Active Adventures In St. Lucia | My Family Travels
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In addition to beaches and natural scenery, families should explore the unique allure of the Caribbean island of St. Lucia with an adventurous twist.

St. Lucia boasts a rugged landscape that is lathered in greenery. Whether they’re approaching from the south coast’s Hewanorra Airport or the northern tourist town and island capital of Castries, visitors will be simply enchanted by their first sight of the island’s distinguished twin peaks: the majestic Piton Mountains which tower above Jalousie Bay’s pristine Petit Piton Marine Reserve.

A colorful history also makes St. Lucia something special: the English arrived in 1605 only to be repelled by the local Carib Indians; the French West India Company landed in 1651 to beat the natives; and over the next 150 years the island changed hands 14 times. So, besides this Commonwealth country’s lush scenery and excellent diving, families will find an educated, friendly people and a sophisticated European sensibility.

On a press trip hosted by Almond Resort’s Smugglers’ Cove, I had a chance to tour the island with several other journalists.  Here’s a preview of attractions and adventures around St. Lucia.

Fun Family Outings: Cruise to Soufriere & Explore

Despite St. Lucia’s compact size, transportation is slow and expensive and many Americans will not feel comfortable driving the interior mountain roads on the left.  I for one, despite the beautiful scenery along the road, got incredibly carsick on my two hour trip from the major airport to the hotel.  The roads are winding, sometimes narrow and usually going up or down a very high and twisted slope.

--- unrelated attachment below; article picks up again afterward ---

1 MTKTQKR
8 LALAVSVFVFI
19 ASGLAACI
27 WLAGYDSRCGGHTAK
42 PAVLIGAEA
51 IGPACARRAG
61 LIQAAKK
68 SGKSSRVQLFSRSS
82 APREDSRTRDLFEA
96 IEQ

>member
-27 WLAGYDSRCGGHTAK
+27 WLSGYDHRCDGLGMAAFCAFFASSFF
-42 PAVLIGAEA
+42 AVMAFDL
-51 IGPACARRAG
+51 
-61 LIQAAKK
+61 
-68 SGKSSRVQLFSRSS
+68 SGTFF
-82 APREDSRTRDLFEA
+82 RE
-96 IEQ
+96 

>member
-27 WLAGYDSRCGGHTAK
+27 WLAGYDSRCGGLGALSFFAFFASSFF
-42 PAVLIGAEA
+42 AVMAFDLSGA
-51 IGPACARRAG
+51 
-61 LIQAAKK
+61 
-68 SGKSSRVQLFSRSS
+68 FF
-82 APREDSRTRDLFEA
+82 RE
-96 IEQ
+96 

Thus, the best way to sightsee is by sea, and outfitter Carnival Sailing (758/458-5586) took our group on a fantastic catamaran cruise down the west coast of the island.  We left from a port just south of Castries and set sail with Caribbean music playing in the background and delicious (and non-alcoholic) punch flowing for all. While the wind was enough to almost put me to sleep, the ride down to Soufrière was just over an hour long and the view as we approached the funky seaside village, with the Piton Mountains gleaming down on us, was superb.

Once in town, we explored some of the sights.  The first stops were the Diamond Botanical Gardens and Waterfalls. The sweetly educational gardens have shaded paved pathways that are more toddler-friendly than stroller accessible. The well-trained staff punctuated a 40-minute walking tour of the grounds with dissections of many exotic fruits, followed by demonstrations of their use.  But if the logistics aren’t your thing, just enjoy the cool shade provided by the high trees and the beautiful sights.  Plus the Waterfalls, while small, make for a great photo opt.  Upon exiting the gardens, I was certainly thirsty and for just a dollar I got a local man cutting up coconuts to prepare one for me.  It was pretty refreshing.